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U.S. Prosecutors Seek ‘Substantial’ Prison Term for Trump’s Longtime Lawyer

U.S. prosecutors are seeking a "substantial" prison term for Michael Cohen, President Donald Trump's former lawyer.
U.S. prosecutors are seeking a "substantial" prison term for Michael Cohen, President Donald Trump's former lawyer.

U.S. prosecutors have asked a judge to sentence President Donald Trump's longtime personal lawyer to a "substantial" prison term after he admitted to paying a porn actress money to keep her from embarrassing Trump during the 2016 election.

Meanwhile, Special Counsel Robert Mueller asked a judge for no additional prison time for Michael Cohen on a separate set of charges that said Cohen lied about potential Moscow real estate development that could have brought Trump’s business "hundreds of millions of dollars from Russian sources."

The two filings were made in Manhattan federal court on December 7.

The charges Cohen faced from Manhattan federal prosecutors were separate from, but grew out of, Mueller's investigation into Trump associates and their interactions with Russian officials.

Cohen, who has been cooperating with Mueller, pleaded guilty to charges including tax, bank, and campaign finance fraud in August.

Cohen worked for years for Trump’s business organization, serving as a "fixer," to help out with business deals and other matters.

Some of the charges Cohen faced stem from his efforts to prevent at least two women from going public with their stories of having affairs with Trump, something that Trump has denied repeatedly.

Some of the money that was paid to the women allegedly came from shell corporations that Cohen set up, and with money that was allegedly provided by Trump.

Investigators have been looking at whether the money Trump allegedly paid could constitute a contribution to his election effort, and whether it should have been disclosed under federal election law.

Prosecutors said that Cohen should get some credit for his cooperation with Mueller, but noted that he had not entered into a cooperation agreement with their office. And they said that some of his cooperation came only after it became clear he was about to be indicted, rather than before.

"The crimes committed by Cohen were more serious than his submission allows and were marked by a pattern of deception that permeated his professional life (and was evidently hidden from the friends and family members who wrote on his behalf)," prosecutors wrote.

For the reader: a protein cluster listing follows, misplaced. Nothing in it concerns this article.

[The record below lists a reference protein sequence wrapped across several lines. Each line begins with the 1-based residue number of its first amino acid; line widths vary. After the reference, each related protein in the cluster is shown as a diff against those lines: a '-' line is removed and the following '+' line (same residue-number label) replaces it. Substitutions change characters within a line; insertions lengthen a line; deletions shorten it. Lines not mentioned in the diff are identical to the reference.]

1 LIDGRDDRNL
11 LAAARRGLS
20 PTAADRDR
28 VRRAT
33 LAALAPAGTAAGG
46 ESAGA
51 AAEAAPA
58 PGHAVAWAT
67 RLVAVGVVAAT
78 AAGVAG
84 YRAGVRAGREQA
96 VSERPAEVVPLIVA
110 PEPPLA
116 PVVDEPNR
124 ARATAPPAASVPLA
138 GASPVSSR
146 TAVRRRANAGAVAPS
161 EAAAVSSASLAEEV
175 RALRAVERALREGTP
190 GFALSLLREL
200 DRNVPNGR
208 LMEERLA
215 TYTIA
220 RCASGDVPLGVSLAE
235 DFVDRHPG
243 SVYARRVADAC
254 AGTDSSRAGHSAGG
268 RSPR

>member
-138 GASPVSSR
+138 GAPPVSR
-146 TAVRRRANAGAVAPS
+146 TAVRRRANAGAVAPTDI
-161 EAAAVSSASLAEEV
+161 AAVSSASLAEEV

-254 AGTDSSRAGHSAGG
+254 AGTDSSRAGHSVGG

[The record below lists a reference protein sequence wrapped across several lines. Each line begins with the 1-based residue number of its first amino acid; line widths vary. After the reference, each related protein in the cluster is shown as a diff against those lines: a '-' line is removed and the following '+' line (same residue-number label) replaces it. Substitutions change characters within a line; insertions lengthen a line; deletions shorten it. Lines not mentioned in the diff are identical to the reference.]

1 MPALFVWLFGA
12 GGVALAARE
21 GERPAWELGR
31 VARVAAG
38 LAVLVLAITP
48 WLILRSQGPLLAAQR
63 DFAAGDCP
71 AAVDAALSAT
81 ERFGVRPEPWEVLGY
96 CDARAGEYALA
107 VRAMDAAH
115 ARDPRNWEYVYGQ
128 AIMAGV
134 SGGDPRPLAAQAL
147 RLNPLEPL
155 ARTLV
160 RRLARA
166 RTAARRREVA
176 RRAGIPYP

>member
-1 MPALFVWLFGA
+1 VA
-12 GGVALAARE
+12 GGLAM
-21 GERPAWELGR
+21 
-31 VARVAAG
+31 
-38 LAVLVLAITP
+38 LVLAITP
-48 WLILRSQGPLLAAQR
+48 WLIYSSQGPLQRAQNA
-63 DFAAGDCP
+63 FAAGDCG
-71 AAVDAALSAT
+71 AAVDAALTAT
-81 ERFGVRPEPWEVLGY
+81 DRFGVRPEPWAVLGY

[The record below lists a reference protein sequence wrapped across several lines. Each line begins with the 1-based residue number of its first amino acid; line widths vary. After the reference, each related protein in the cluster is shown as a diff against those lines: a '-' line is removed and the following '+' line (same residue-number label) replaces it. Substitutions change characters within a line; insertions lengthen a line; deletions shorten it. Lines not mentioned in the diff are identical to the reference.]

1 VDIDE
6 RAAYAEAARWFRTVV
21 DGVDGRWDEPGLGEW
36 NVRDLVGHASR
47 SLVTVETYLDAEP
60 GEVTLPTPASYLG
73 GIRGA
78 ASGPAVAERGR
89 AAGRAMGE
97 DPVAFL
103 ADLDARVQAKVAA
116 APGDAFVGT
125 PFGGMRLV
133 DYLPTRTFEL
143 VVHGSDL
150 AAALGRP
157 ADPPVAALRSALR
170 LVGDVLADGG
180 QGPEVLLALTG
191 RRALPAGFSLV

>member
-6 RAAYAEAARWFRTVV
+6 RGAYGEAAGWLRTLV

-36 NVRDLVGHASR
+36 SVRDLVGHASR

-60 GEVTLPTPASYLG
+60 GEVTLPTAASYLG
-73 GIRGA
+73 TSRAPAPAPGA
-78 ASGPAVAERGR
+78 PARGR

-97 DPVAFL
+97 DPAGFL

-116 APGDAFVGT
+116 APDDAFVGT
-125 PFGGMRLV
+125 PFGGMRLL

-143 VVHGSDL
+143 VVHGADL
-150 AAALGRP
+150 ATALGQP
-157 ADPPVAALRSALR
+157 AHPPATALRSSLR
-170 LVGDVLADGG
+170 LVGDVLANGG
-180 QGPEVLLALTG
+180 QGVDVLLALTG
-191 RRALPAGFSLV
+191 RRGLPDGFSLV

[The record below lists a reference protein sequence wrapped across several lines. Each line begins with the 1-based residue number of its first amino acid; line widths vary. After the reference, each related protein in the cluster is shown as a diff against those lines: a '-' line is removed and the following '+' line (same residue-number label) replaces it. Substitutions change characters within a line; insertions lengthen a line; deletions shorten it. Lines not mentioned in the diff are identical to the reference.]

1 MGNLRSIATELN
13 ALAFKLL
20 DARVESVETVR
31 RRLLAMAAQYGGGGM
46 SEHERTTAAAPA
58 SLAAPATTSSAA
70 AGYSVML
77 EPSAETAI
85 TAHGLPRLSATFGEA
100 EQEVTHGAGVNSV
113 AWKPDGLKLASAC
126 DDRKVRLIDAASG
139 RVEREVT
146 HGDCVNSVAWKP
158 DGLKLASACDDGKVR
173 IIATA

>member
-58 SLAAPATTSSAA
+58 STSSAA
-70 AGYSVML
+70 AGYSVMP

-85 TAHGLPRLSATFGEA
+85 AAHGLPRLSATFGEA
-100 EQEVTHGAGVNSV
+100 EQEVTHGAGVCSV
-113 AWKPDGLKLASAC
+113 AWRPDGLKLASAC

Mueller’s sentencing request, meanwhile, focused on Cohen's admission last week that he lied to congressional committees also looking into connections with Russian officials.

Mueller's prosecutors said that Cohen misled at least one congressional committee about the discussions he had with unnamed Russian officials and other officials about a building that Trump had long sought to build in Moscow.

Cohen had previously said that talks about the deal stopped in January 2016, but, according to Mueller’s court filing, those discussions in fact were ongoing as late as June 2016, as Trump was closing in on securing the Republican Party's nomination to be U.S. president.

Cohen admitted he misled the Senate Intelligence Committee about that and other details in testimony he provided to the committee in August 2017.

Cohen is scheduled to be sentence on December 12 on all the federal charges he has pleaded guilty to.

Trump has called repeatedly called Mueller's investigation a "witch-hunt" and denied wrongdoing.

Earlier this week, he asserted that Cohen had lied about Trump's business dealings in Russia to get reduced jail time.

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    Mike Eckel

    Mike Eckel is a senior correspondent reporting on political and economic developments in Russia, Ukraine, and around the former Soviet Union, as well as news involving cybercrime and espionage. He's reported on the ground on Russia's invasion of Ukraine, the wars in Chechnya and Georgia, and the 2004 Beslan hostage crisis, as well as the annexation of Crimea in 2014.